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Siblings in Probate

Discussion in 'Estate Administration & Probate Court' started by JC77, Dec 2, 2019.

  1. JC77

    JC77 Law Topic Starter New Member

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    Jurisdiction:
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    Hi

    My brother passed away. Our parents are already deceased and he has no wife/children - he also has no will.

    should be fairly simple to go through probate since Im only next of kin, however, a few years ago someone contacted us on facebook and said she was our half sister. She has no proof of this - no birth certificate etc as she was raised by her grandparents with their last name. I accepted her story since my father was long deceased and she is the daughter of his highschool girlfriend....

    However she has no relationship w my brother other than one or two meetings in person after the age of 30. She didn’t even come to his funeral...

    I am reading that if she is a sibling she is entitled to half his estate which I know he obviously would not have wanted. My brother and I spent our entire lives together and were the only family we thought we had left until she messaged us... is she truly entitled to half his life savings?

    thank you.
     
  2. Zigner

    Zigner Well-Known Member

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    If she is is sister (yes, even half-sister), then she is legally entitled to whatever is spelled out by the intestacy laws in New Jersey.

    EDIT: Of course, she will need to be able to prove her claim. I don't know the value of your brother's estate, but it's possible that it might be cheaper to simply pay her off than it would be to fight it. Speak to a local probate attorney.
     
  3. JC77

    JC77 Law Topic Starter New Member

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    Thank you. His estate is around $100k. A lawyer is 300-400 an hour so I feel I would squander it if I just give her half...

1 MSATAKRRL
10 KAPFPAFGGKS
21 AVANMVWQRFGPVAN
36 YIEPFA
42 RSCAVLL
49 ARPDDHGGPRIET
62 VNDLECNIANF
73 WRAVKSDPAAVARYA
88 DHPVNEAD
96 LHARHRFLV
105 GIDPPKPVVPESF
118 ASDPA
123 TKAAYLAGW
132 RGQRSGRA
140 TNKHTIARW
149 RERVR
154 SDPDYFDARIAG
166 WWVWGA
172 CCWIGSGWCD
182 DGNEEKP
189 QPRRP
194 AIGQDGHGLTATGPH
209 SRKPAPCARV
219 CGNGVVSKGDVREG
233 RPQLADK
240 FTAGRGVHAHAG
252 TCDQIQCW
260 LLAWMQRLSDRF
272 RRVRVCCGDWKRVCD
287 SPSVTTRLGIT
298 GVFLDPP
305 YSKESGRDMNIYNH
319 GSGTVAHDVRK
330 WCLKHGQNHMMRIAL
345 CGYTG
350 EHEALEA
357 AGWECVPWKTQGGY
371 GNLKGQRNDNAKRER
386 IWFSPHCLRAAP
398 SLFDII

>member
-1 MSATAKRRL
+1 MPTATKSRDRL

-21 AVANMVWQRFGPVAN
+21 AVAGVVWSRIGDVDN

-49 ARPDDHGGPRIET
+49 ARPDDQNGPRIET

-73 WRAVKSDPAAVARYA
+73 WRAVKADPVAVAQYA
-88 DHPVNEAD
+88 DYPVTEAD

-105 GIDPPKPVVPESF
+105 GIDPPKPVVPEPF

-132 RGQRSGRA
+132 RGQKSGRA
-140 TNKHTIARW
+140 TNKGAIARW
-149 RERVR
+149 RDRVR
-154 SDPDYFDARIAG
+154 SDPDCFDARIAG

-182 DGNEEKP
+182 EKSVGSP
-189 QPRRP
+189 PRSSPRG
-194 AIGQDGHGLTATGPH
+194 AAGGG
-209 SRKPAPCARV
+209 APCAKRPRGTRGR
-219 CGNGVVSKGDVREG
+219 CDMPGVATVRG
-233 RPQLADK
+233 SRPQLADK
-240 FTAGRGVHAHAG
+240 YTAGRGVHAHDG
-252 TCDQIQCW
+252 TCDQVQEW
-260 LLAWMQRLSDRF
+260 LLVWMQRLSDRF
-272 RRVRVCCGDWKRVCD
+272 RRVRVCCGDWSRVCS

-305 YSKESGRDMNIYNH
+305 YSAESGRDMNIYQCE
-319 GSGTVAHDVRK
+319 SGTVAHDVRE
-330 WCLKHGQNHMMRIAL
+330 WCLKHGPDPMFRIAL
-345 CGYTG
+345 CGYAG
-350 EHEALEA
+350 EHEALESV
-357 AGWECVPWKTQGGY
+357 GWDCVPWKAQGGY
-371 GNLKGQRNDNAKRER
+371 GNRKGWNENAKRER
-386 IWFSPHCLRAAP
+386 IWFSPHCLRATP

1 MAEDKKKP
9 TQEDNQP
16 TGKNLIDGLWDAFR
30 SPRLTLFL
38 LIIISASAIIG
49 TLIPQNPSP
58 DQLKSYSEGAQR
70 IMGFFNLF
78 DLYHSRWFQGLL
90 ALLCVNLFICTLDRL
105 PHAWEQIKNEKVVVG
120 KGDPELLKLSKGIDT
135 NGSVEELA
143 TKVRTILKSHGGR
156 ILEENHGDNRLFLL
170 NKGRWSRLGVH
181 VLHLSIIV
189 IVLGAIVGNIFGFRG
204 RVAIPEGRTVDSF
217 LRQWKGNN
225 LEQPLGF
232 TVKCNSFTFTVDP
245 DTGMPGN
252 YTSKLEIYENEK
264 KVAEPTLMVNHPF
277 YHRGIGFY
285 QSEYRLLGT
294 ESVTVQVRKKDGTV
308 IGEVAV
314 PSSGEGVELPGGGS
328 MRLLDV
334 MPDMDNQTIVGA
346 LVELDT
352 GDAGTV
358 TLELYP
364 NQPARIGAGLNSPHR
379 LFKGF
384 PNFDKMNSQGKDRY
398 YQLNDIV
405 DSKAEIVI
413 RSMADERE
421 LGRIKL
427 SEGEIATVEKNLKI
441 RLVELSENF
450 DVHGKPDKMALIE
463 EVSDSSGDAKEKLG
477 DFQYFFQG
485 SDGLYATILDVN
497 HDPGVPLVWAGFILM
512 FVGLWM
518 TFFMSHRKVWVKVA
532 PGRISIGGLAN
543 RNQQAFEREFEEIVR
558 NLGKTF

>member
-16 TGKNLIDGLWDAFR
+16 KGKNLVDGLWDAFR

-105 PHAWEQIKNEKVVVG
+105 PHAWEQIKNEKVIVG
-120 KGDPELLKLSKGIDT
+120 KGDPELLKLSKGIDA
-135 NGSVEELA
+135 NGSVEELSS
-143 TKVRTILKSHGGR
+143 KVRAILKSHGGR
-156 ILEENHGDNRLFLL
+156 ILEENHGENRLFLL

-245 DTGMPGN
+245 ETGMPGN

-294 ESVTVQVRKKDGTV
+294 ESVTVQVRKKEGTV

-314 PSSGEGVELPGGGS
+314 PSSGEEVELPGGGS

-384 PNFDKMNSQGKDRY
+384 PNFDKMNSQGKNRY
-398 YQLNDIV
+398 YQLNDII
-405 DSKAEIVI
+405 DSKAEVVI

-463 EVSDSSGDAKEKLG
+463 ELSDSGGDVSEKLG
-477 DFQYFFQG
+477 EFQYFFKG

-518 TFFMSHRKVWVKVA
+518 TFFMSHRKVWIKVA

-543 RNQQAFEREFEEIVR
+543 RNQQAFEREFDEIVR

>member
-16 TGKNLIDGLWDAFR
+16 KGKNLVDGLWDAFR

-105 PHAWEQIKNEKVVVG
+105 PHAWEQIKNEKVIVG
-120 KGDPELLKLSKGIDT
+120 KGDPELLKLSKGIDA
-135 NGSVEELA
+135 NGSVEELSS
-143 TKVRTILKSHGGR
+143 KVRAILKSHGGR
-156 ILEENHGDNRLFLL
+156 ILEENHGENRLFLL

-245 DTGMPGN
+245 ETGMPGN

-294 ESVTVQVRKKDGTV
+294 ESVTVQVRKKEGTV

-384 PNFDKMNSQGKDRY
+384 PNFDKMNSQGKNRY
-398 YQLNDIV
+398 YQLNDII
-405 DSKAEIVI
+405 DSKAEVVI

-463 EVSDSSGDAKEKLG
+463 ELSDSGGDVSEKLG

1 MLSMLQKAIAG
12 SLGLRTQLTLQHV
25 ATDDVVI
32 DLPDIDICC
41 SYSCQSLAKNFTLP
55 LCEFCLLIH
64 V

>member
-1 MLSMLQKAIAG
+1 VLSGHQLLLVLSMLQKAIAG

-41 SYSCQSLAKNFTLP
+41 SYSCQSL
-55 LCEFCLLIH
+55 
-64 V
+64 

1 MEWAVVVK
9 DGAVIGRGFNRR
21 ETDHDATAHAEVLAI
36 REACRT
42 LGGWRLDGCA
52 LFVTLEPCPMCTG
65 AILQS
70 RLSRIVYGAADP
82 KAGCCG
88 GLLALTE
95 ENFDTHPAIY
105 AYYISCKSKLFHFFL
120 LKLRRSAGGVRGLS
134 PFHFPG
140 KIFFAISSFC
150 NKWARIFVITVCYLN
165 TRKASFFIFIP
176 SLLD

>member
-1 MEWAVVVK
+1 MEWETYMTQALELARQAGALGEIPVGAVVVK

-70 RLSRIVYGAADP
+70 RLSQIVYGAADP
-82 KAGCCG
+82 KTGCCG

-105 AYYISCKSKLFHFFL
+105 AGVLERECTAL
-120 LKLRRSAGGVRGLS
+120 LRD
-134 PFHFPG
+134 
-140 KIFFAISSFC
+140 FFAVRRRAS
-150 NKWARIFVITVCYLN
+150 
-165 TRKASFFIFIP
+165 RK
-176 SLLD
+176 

What kind of proof should I ask for? She has no birth certificate with our fathers name so would it be a blood test?
     
  4. Zigner

    Zigner Well-Known Member

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    It really depends on how thorough you want to be. As the administrator of his estate, you have a fiduciary duty, so keep that in mind. If you would be convinced by a home DNA test, then go for it. Many years ago, I had a more "official" test done. In essence, it was the same test that a court would order, but it wasn't actually court-ordered.

    I would suggest that you, at the very least, consult with an attorney.
     
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  5. army judge

    army judge Super Moderator

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    I would immediately cease all communication with the GRIFTER/SCAMMER.

    Don't allow someone to bully you out of what is legally yours.

    Probate the estate, ignore the SCAMMER.

    These days a birth certificate proves nothing.

    There is no way for the SCAMMER to prove she's related to your brother or you, unless you FOOLISHLY give her your genetic material.

    If she wants to take the matter to court, that's on her.

    She shouldn't know where you live, unless you've blabbed.

    Live your life, don't communicate with FAKE BOOK conartists.
     
  6. adjusterjack

    adjusterjack Super Moderator

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    Sorry, but what he wanted is meaningless since he didn't properly arrange for it. Now the estate is subject to the law of intestate succession.

    You still have to open probate and be appointed by the court as representative of the estate. You have statutory obligations to notify creditors and other heirs.

    Are you a listed beneficiary on any of this accounts? If yes, that money is yours and you don't have to share it with anybody.

    Beyond that, it's up to you whether you ignore the situation and risk litigation or give her the opportunity to take a DNA test.
     
  7. Zigner

    Zigner Well-Known Member

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    The OP already accepts this person as his sister, he just doesn't think it's fair. If the OP probates the estate (which would be necessary for him to get anything), then he will have a duty to properly deal with all claims against the estate. The OP should not just ignore this matter, except upon the advice of an attorney that he hires to represent him and/or the estate.
     
  8. zddoodah

    zddoodah Well-Known Member

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    When?

    I assume that the plural pronouns "us" and "our" refer to you and your brother. Correct?